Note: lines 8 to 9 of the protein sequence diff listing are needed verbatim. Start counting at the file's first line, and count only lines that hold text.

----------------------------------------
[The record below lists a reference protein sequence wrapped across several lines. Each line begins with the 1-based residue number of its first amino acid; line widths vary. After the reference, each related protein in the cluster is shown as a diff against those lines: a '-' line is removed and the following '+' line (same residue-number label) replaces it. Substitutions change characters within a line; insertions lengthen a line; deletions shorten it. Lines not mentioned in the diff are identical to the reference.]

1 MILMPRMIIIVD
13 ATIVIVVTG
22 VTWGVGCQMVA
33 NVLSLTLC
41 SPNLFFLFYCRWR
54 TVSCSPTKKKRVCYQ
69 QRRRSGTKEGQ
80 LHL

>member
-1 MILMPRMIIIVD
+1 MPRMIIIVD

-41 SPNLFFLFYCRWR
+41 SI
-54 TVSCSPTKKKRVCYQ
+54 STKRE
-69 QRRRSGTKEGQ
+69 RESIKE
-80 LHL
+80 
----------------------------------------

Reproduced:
69 QRRRSGTKEGQ
80 LHL